The long weekend was nice. We mostly took it easy, although I did put a few comic book collections up for sale on eBay. Sunday we got together with Subrata and Susan for some dinner and gaming. Subrata and I have been playing the occasional Magic sealed deck duels, with 4 Shadowmoor packs and 2 Eventide packs. We tend to find that we can get 2 or 3 (or even 4) decent decks out of this mix, so there’s plenty to keep us busy; the hybrid mana costs allow for a lot of flexibility – almost too much, it sometimes seems. I think I’ve decided that I prefer pure Shadowmoor for sealed deck, though; you get to make better use of the hybrid auras and generally have more synergy among your cards. I bet pure Eventide would be fun, too. I’m kind of sorry they decided not to make Eventide a “big” expansion like Shadowmoor was, especially since the enemy hybrid colors can be a lot of fun. (I ought to write a whole article on what I think of the Shadowmoor and Eventide sets, actually.)
Speaking of games, last night I played poker with some other friends. It was a mostly-nondescript evening, as far as the game went, and I was mostly entertained by the livelier-and-snarkier-than-usual conversation. But around 10:45 when I announced I was going to leave soon, I went on a big winning streak and didn’t leave for another half an hour. I managed to stack one of my friends, and win some other decent pots besides, and ended up with probably my most successful session yet. Good deal!
Have I mentioned we’re getting our complex’s exterior painted at home? We are. It’s taking a while, since they’re repairing and replacing some of the siding, and although that’s a pain, I’m glad they’re doing a good, diligent job with it. It’s not something you want to scrimp on. The place will look nice once it’s done. Still, I will be glad when it’s done and I can move my plants from the patio back up to the porch where they belong.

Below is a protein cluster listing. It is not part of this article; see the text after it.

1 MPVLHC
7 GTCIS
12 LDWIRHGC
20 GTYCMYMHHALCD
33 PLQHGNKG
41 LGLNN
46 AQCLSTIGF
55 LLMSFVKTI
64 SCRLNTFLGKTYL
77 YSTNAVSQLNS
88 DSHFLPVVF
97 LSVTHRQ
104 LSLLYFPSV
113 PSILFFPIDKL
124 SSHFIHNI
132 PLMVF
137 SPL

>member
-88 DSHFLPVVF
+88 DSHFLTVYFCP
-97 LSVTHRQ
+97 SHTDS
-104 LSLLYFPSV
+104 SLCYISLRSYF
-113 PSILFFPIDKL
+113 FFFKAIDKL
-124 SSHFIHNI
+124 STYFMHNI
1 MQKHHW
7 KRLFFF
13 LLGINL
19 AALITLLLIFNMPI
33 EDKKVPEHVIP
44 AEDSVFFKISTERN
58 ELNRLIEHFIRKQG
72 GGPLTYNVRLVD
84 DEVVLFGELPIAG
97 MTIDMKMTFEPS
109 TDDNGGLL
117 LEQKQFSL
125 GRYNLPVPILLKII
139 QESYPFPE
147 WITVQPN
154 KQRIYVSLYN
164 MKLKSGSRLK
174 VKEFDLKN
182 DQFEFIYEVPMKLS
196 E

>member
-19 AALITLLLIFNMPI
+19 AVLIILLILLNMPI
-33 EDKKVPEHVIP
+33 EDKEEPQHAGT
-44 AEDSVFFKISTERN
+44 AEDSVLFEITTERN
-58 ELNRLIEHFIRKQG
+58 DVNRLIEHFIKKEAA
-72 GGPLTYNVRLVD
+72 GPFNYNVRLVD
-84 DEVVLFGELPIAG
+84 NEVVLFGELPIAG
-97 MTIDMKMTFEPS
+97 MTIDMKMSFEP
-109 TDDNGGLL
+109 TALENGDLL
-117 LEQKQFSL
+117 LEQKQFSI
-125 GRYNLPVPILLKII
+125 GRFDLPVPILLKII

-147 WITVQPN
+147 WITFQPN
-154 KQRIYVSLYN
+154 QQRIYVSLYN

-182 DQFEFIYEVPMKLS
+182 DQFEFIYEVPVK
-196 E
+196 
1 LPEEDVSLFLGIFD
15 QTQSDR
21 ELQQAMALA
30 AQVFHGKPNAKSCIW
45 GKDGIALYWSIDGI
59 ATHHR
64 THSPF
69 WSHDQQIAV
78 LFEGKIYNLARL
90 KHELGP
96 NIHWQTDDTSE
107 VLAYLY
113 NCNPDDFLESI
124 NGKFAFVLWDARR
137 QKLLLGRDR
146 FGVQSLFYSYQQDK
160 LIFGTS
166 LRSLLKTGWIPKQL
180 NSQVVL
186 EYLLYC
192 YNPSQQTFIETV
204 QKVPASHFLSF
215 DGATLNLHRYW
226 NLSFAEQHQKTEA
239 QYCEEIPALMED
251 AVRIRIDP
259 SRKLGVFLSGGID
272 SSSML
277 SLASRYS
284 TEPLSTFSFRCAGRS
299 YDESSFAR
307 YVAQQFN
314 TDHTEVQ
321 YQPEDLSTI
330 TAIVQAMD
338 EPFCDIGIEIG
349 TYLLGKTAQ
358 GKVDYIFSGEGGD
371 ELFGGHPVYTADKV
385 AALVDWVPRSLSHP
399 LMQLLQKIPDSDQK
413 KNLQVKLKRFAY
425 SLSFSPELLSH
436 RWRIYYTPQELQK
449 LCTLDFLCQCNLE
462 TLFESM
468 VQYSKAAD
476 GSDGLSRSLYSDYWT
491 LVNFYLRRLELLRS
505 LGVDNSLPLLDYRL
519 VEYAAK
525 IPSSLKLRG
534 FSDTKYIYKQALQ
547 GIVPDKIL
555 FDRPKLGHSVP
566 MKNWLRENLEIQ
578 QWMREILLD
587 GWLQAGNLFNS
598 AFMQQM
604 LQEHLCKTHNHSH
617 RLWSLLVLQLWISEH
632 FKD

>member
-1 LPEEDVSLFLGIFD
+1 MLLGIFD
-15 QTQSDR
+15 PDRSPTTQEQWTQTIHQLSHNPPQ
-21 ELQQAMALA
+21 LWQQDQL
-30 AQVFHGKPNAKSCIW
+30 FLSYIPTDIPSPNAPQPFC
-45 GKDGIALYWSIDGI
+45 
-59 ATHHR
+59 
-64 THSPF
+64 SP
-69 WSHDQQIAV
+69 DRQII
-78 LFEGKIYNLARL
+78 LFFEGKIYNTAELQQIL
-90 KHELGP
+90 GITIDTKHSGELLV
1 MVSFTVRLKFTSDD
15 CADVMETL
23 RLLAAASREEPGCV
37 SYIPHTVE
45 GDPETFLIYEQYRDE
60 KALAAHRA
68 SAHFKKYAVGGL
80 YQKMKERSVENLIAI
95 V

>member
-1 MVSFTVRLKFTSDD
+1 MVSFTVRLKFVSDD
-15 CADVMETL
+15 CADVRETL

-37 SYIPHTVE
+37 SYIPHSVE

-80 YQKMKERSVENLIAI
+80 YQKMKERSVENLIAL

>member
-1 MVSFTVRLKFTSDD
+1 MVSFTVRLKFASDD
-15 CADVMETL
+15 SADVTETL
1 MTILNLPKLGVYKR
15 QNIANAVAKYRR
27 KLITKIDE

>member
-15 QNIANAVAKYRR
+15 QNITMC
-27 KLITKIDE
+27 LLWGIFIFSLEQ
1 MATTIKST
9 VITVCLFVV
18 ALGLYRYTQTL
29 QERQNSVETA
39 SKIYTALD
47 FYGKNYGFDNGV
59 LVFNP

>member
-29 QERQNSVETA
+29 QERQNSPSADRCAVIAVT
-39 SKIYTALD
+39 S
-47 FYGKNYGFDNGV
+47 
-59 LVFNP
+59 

I had a weird glitch with the ol’ journal last night: My site was unable to contact Akismet and so my spam trap stopped working. I get hundreds of spam per day, so this was really annoying. It was fixed by this morning. My hosting service has no idea what happened; I suspect some bad data got propagated around the DNS and it got stuck in their servers overnight. Probably not their fault, and hopefully it was a one-time thing.
Lastly, we’re having another heat wave this week – not as bad as last week’s scorcher, but still pretty hot. I’m hoping today was the peak and that it will cool off over the weekend. Fortunately, it always cools down at night so it has to be a really bad heat wave to really interfere with my sleep.
I think that about cover it. Now to get a good night’s sleep so I can bike in to work tomorrow!
The first time I played Texas hold ‘em was at the Excalibur casino in Las Vegas (admittedly only a couple of years ago). It was a pretty nifty room then, set aside from the casino and brightly-lit. They’ve since moved it to a dimly-lit area in the middle of the casino, which made it harder to get away from the smoke. I’d still play there from time to time, though.